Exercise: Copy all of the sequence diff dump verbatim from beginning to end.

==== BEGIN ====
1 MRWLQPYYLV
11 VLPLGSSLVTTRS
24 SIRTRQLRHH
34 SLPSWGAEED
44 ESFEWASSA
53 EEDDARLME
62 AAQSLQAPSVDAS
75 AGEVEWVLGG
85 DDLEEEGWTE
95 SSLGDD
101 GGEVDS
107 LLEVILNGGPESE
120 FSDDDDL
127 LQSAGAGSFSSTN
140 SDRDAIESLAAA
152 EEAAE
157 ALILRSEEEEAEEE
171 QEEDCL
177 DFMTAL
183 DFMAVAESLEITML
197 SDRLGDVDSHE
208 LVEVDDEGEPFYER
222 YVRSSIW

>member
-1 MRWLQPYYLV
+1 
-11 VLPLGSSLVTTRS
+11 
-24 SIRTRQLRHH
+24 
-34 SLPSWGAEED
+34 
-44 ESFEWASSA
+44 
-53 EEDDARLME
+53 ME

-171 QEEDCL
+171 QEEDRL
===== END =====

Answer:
1 MRWLQPYYLV
11 VLPLGSSLVTTRS
24 SIRTRQLRHH
34 SLPSWGAEED
44 ESFEWASSA
53 EEDDARLME
62 AAQSLQAPSVDAS
75 AGEVEWVLGG
85 DDLEEEGWTE
95 SSLGDD
101 GGEVDS
107 LLEVILNGGPESE
120 FSDDDDL
127 LQSAGAGSFSSTN
140 SDRDAIESLAAA
152 EEAAE
157 ALILRSEEEEAEEE
171 QEEDCL
177 DFMTAL
183 DFMAVAESLEITML
197 SDRLGDVDSHE
208 LVEVDDEGEPFYER
222 YVRSSIW

>member
-1 MRWLQPYYLV
+1 
-11 VLPLGSSLVTTRS
+11 
-24 SIRTRQLRHH
+24 
-34 SLPSWGAEED
+34 
-44 ESFEWASSA
+44 
-53 EEDDARLME
+53 ME

-171 QEEDCL
+171 QEEDRL